Intel said on Monday it was delaying the next version of its Itanium chip that is used in high-end server computers until the middle of 2006, citing quality issues.
The company now plans to begin volume production of the next version of the Itanium chip, code-named Montecito, in mid-2006, pushing it back from its initial plans for volume production in the first quarter of 2006.
"We're not going into details on the specifics of the processor other than to say we're not satisfied with the quality right now," said Intel spokesman Scott McLaughlin.
The basic reason behind the delay is that Intel had to make sure that the new chips would be throughout tested before launch, said CDRinfo Horst Katter, Senior Marketing Manager Enterprise Solution EMEA (Intel).
Sales of the Itanium chip, which is used in high-powered, high-end computers to replace mainframe computers, among other uses, have not been as robust as Intel has hoped, analysts have said.
But Montecito will still deliver twice the performance of the current Itanium version code-named Madison, McLaughlin said.
Intel also made some other changes to its line-up of expected chips, which Intel calls a roadmap and lays out to the industry regularly at its analyst meetings.
A new Xeon MP platform, or collection of processors and chipsets, called Truland, will replace the Reidland platform that was due out in 2007, Katter said. The new platform includes Dual-core Xeons of up to 3GHz, 2x2MB L2 cache as well as a 667 and 800 MHz FSB. Intel expects broad OEM availability of the Xeon MP platform before the end of 2005.
Staying at the server solutions, Intel announced the Xeon DP platform (Linderhust). The new platform includes Dual-core Xeons of 2.8GHz and 2x2MB L2 cache.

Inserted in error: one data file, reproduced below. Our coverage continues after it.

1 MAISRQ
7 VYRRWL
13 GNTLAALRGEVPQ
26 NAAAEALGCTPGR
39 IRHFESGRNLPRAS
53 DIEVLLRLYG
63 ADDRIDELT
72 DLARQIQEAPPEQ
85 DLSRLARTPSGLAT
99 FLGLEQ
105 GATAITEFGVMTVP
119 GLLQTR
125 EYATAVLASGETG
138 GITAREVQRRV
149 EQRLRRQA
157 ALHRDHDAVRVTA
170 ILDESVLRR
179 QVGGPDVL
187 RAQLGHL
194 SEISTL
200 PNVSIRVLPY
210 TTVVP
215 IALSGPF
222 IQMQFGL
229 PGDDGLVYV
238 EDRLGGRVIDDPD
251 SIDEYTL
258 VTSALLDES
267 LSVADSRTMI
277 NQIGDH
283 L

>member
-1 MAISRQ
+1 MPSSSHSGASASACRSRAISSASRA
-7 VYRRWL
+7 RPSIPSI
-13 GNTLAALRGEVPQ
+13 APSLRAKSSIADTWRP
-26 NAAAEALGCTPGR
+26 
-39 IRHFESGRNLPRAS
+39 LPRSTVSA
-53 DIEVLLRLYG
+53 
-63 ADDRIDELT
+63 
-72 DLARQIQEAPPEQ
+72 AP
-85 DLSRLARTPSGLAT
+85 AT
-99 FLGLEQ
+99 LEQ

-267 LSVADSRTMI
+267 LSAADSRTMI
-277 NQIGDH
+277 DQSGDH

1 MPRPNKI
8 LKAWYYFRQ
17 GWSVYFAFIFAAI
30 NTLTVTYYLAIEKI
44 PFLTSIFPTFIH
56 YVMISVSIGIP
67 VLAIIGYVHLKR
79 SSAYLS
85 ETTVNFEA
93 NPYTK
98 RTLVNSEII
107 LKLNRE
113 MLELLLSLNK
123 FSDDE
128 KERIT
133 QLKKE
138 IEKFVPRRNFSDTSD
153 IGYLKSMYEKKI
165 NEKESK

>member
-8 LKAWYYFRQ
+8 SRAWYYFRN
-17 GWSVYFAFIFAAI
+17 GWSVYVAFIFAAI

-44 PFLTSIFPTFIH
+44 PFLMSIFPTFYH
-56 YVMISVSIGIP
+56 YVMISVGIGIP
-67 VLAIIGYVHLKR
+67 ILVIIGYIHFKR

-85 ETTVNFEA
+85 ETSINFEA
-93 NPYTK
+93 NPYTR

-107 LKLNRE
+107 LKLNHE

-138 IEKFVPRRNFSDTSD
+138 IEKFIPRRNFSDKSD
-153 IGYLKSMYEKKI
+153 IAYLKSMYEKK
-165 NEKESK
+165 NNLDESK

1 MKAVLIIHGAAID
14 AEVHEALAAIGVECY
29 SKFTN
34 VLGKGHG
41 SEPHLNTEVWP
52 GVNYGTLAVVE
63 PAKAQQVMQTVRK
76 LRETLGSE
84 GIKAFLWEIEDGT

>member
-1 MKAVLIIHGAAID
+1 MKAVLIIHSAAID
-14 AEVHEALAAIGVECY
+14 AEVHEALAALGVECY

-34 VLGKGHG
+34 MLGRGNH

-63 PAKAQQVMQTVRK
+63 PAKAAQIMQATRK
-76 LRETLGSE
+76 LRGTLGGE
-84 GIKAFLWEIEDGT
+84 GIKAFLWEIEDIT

Tigerton will be the code name of the processor that will replace the Whitefield processor that had been planned for use in the Reidland platform. Tigerton is expetced to contain a minimum of four cores.
Among other enhancements that Intel said would make Caneland more powerful than the Reidland platform is a direct connection between the processors and the chipsets, which speeds overall performance. The microprocessor giant will add a dedicated path to the chipset from each processor. That will address bandwidth constraints when several processors compete to communicate to the chipset over just one front-side bus.
Copperation with ATI
Intel seems to address a shortage of chip sets for its low-end desktop motherboards by using devices from ATI Technologies.
Intel placed information about its D101GGC motherboard, which uses ATI's Radeon Xpress 200 chipset, on its reseller website Monday.
Pricing and availability for the boards were not available, but one systems builder said the boards should be priced competitively with similar Intel-only products.
This is the first time Intel has used a third-party chipset on its branded motherboard. The move is intended to ease supply woes for systems builders who have been struggling to compete with low-cost desktops from Dell, some systems builders said.
During an analyst conference call earlier this month, CEO Paul Otellini denied rumors that Intel would permanently halt production of low-end chipsets. Otellini said Intel will resume making the chipsets when more capacity is available.
Although third-party motherboard options are available in the low end space, many systems builders prefer Intel-branded motherboards because of the service and support that accompanies them.
Doug Phillips, vice president of products and solutions at Seneca Data, a system builder based in Syracuse, N.Y., said the ATI relationship should help address the supply issue. It remains unclear, however, if there will be a sufficient number of boards to completely resolve the issue.
The D10GGC motherboard will feature an 800MHz or 533MHz system bus, two DIMM sockets that support DDR 400/333 memory, one PCI Express x1 connector, one PCI Express x16 connector, four SATA ports and onboard Ethernet, along with ATI's integrated Radeon graphics capabilities.